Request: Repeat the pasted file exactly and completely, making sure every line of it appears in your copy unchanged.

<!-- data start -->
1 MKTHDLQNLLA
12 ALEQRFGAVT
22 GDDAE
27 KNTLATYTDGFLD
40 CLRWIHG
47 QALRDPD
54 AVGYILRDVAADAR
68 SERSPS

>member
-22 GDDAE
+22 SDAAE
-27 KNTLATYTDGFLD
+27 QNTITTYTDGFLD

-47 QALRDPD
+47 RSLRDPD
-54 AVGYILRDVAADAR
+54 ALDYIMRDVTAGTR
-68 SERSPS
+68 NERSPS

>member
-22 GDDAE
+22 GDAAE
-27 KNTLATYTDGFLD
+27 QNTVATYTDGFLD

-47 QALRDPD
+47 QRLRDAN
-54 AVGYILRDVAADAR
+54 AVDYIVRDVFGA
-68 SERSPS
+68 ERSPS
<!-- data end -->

1 MKTHDLQNLLA
12 ALEQRFGAVT
22 GDDAE
27 KNTLATYTDGFLD
40 CLRWIHG
47 QALRDPD
54 AVGYILRDVAADAR
68 SERSPS

>member
-22 GDDAE
+22 SDAAE
-27 KNTLATYTDGFLD
+27 QNTITTYTDGFLD

-47 QALRDPD
+47 RSLRDPD
-54 AVGYILRDVAADAR
+54 ALDYIMRDVTAGTR
-68 SERSPS
+68 NERSPS

>member
-22 GDDAE
+22 GDAAE
-27 KNTLATYTDGFLD
+27 QNTVATYTDGFLD

-47 QALRDPD
+47 QRLRDAN
-54 AVGYILRDVAADAR
+54 AVDYIVRDVFGA
-68 SERSPS
+68 ERSPS